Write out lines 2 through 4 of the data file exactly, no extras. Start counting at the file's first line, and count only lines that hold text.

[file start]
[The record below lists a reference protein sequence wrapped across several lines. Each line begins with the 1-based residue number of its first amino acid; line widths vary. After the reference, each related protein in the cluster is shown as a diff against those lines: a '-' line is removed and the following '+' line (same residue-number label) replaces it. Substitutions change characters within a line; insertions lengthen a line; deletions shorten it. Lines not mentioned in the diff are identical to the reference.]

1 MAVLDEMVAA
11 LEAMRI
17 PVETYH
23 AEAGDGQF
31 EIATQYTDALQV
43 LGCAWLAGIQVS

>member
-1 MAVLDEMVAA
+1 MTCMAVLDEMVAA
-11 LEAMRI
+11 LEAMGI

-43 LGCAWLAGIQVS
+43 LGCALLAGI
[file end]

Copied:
1 MAVLDEMVAA
11 LEAMRI
17 PVETYH